The Tetris Effect
21 February 1989. Three men fly into Moscow, representing software giants from Britain, America, and Japan. Each of them is determined to undercut the others in order to secure a technology so powerfully addictive it has brought the government department that created it to a standstill. In a country on the brink of seismic change, where spycraft is about to give way to cut-throat capitalism, Tetris has become the grand prize.
Featuring corporate espionage, unmarked government organizations, courtroom drama and international conspiracies, the origin of the world’s most popular video game is a gripping, fast-paced thriller of the highest order. Not only this, but it is also the tale of a one-in-a-million software start-up – a unique example of an idea, a product, and an era coming together at exactly the right moment. Tetris was perfectly (if accidentally) crafted to hit primal triggers in our minds and in Ackerman’s hands its story is unputdownable.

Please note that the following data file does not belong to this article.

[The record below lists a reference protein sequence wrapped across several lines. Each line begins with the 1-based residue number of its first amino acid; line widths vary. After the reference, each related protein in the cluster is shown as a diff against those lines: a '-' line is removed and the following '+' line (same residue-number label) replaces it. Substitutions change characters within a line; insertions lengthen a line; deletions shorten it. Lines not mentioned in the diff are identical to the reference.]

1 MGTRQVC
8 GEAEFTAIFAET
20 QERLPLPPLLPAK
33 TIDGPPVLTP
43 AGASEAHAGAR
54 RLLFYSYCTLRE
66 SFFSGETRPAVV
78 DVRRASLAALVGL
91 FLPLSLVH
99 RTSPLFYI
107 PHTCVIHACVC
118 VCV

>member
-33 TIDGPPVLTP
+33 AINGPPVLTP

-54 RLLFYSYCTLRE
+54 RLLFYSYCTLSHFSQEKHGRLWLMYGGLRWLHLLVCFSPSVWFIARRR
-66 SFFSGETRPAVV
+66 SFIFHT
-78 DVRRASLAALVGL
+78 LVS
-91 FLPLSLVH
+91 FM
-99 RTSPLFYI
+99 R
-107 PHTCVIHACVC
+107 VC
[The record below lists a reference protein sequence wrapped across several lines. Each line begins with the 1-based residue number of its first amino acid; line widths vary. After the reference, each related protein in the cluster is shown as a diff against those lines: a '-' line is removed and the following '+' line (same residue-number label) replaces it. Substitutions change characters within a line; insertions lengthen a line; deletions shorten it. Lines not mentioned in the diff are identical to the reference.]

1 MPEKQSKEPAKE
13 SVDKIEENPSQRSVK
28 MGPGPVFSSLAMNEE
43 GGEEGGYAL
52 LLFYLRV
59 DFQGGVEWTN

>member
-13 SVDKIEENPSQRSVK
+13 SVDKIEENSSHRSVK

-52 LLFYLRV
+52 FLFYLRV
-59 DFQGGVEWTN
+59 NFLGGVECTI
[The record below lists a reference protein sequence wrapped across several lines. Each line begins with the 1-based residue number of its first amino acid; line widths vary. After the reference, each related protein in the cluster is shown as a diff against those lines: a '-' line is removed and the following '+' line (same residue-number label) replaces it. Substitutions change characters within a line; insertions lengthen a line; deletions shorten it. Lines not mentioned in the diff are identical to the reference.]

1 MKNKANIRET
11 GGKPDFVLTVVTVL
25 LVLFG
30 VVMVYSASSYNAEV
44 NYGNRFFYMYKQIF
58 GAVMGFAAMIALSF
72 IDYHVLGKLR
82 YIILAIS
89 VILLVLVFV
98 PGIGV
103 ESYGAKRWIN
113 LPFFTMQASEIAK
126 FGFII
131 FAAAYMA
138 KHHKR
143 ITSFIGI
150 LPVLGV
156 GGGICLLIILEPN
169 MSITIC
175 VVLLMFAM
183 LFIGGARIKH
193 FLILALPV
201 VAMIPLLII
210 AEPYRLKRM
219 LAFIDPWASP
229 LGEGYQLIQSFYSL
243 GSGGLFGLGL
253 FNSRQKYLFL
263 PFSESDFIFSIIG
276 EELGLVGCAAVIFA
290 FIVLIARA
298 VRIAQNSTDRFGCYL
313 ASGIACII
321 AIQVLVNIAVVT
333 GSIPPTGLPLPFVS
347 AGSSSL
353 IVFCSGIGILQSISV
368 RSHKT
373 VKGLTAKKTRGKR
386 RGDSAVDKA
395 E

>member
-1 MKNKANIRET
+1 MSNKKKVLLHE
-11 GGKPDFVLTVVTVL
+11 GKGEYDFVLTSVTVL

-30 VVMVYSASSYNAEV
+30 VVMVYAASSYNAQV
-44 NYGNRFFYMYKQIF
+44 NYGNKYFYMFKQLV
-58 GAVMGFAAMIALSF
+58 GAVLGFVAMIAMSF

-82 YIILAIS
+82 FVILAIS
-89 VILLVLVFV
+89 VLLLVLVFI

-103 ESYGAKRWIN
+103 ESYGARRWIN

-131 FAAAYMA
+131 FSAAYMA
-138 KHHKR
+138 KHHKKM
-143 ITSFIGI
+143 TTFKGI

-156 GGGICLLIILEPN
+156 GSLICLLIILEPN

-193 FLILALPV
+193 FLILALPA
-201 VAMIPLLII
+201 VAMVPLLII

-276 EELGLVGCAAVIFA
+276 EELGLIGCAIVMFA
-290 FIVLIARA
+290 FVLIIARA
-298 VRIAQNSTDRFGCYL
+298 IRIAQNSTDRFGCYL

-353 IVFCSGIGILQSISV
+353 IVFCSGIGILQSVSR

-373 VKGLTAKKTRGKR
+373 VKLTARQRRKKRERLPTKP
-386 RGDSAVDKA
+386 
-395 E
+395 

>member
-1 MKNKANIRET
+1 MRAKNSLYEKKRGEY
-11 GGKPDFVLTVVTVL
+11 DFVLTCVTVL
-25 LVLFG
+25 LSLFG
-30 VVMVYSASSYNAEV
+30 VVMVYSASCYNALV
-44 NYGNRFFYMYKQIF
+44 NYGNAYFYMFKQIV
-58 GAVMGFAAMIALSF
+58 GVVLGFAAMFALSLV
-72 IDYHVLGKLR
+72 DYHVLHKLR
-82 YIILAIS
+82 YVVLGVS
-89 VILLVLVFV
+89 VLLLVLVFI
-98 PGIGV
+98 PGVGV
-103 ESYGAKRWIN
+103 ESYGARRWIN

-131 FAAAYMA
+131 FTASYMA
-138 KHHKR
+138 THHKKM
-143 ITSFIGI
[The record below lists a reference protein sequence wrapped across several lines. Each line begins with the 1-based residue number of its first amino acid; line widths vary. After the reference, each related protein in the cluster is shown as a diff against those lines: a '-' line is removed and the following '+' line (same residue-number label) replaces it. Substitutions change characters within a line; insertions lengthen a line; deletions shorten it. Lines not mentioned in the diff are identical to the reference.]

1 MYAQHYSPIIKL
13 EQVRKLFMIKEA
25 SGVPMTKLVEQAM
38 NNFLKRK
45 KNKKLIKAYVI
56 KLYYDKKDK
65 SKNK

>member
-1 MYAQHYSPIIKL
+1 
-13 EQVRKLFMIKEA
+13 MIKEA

'From its launch in 1984 [Tetris] created a generation of gamers drawn by its irresistible block-stacking brilliance...The story of its conception is just as addictive; think courtroom dramas and global intrigue, all relayed in Ackerman's bewitching prose'. * Monocle * 'Fascinating' * Sunday Herald * 'How [Tetris] came to the West is a remarkably complicated cloak-and-dagger story...The Tetris Effect is full of fascinating facts.' * Spectator * 'The Tetris Effect is a page-turning, block-stacking, globe-trotting thriller/history book, covering the epic creation saga of one of the greatest video games ever made or played.' -- Ernest Cline, author of Ready Player One 'A great read on a game that has hypnotized my brain and probably yours too.' -- Steve Wozniak, co-founder of Apple 'The Tetris Effect explains how one guy in Russia with one little game ended up creating a global business and cultural phenomenon... Ackerman tells the story of the first and quintessential start-up.' -- Douglas Rushkoff 'Tetris broke social, cultural and technological boundaries in a way that nobody, including the meek Russian researcher who designed the game, could have predicted. Ackerman pieces the story together with flair and diligence in a brilliant account of the video game that everybody from the Soviet government to Japanese moguls wanted for their own.' -- Simon Parkin, author of Death by Video Game and contributing writer, New Yorker.com 'The author provides a meticulous accounting of the rise of "Tetris"...For those fascinated with the way video games are created and intrigued by the history of early computers, the book will provide great entertainment, just like the game...An all-inclusive history behind one of the most popular video games ever.' * Kirkus Reviews * 'Ackerman doles out intrigue worthy of Robert Ludlum or Tom Clancy. It's a behind-the-Iron Curtain nail-biter.' * LA Review of Books *
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